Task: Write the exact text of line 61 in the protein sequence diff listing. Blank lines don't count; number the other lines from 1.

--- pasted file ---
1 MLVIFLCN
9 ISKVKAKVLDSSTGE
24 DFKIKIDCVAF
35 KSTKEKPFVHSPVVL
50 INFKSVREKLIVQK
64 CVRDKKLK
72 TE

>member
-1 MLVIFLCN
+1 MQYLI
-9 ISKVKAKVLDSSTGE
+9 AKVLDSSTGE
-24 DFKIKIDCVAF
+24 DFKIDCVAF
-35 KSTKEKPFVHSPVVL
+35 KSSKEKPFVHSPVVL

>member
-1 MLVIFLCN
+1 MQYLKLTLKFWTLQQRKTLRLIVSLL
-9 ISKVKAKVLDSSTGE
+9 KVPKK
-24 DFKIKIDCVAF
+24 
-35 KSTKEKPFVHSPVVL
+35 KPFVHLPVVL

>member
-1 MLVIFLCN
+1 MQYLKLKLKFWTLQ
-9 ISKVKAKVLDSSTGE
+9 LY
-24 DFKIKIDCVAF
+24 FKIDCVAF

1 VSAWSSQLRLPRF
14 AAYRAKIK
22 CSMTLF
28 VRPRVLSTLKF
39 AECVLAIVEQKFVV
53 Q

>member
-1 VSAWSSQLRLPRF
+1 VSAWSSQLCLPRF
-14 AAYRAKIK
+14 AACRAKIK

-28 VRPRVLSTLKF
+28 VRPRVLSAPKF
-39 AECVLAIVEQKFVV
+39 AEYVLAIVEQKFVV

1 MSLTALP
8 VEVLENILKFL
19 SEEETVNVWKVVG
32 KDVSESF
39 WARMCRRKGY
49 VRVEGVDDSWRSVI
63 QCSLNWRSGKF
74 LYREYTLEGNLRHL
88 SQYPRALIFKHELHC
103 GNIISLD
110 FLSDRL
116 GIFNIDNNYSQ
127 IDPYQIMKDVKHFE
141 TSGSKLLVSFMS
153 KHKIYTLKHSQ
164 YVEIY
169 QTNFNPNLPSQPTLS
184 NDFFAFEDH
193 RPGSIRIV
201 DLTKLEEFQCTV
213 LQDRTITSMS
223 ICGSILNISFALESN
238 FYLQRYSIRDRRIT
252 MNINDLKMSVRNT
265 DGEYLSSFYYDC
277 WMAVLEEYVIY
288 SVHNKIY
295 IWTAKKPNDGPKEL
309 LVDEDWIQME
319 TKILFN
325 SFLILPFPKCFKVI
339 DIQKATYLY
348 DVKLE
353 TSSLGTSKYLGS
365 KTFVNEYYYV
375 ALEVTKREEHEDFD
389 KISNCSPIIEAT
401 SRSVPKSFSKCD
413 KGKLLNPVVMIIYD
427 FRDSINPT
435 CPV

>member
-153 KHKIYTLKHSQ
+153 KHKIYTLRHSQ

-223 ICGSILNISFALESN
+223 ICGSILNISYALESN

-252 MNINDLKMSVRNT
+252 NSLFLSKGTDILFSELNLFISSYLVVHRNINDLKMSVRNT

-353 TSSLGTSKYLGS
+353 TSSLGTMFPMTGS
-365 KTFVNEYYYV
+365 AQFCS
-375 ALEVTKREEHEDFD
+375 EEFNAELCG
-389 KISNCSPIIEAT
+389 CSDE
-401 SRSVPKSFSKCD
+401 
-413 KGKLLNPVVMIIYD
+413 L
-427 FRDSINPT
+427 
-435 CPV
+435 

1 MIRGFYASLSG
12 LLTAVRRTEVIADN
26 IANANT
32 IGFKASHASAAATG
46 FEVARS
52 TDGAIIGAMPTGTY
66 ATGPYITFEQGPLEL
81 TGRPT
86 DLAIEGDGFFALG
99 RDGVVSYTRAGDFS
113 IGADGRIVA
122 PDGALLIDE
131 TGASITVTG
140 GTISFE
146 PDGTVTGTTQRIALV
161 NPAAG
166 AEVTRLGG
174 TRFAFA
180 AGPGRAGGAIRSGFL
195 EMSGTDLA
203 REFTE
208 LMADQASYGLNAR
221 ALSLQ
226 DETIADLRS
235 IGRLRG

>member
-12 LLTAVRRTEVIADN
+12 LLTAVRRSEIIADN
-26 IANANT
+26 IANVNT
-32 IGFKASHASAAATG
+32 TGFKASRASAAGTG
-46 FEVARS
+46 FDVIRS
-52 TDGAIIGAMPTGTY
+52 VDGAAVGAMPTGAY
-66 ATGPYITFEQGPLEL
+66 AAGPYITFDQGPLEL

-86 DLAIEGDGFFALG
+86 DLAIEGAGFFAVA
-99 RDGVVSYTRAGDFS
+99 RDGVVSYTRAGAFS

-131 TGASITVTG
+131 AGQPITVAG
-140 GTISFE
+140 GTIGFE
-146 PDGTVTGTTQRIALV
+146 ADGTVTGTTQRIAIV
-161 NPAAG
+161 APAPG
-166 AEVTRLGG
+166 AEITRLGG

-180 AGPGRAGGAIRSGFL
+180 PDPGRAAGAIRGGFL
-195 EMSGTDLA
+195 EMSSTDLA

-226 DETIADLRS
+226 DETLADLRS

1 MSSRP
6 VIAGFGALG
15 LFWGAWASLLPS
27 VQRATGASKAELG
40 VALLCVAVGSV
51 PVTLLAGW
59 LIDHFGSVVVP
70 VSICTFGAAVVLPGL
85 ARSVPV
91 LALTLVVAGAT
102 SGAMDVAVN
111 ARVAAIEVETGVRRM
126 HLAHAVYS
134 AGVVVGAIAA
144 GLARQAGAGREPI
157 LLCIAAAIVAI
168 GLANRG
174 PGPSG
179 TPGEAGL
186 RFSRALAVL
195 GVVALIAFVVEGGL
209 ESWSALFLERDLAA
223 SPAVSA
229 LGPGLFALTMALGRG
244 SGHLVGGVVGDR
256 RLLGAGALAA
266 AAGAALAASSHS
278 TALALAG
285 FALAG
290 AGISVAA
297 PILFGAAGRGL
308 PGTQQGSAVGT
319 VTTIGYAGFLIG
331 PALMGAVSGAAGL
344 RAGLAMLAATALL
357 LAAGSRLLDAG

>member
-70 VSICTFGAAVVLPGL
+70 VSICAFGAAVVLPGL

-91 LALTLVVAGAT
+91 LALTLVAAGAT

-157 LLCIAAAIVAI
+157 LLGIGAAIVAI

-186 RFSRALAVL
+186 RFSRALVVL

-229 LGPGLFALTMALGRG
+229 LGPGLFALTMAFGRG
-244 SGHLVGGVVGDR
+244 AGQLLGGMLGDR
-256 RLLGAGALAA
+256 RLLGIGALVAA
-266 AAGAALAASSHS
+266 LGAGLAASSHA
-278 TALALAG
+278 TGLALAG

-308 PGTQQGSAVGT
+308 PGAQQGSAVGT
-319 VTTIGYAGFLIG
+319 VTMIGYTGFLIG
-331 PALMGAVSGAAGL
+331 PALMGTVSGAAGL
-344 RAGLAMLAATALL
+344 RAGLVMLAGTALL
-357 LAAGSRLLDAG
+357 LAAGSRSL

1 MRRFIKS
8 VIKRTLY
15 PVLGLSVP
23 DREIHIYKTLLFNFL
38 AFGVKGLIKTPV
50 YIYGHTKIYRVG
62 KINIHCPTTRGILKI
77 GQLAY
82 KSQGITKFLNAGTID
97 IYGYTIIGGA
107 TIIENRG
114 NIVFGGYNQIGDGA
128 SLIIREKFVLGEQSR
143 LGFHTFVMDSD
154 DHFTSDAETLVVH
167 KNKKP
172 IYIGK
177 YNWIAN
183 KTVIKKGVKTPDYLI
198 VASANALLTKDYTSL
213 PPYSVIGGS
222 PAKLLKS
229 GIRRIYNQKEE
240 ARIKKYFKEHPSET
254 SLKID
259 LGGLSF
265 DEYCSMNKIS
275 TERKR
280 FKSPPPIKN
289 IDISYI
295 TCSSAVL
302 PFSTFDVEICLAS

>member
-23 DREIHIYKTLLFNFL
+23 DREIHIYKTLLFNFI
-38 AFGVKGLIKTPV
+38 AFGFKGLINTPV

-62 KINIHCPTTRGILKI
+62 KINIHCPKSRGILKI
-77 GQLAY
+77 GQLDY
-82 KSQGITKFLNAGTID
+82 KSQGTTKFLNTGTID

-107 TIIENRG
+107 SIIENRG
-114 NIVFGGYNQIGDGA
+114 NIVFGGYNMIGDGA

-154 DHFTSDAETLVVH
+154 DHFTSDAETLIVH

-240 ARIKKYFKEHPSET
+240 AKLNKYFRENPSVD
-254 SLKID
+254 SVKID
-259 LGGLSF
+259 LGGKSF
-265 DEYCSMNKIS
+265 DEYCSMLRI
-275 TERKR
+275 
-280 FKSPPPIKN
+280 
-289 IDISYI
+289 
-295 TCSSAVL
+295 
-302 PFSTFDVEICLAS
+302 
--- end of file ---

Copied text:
141 TSGSKLLVSFMS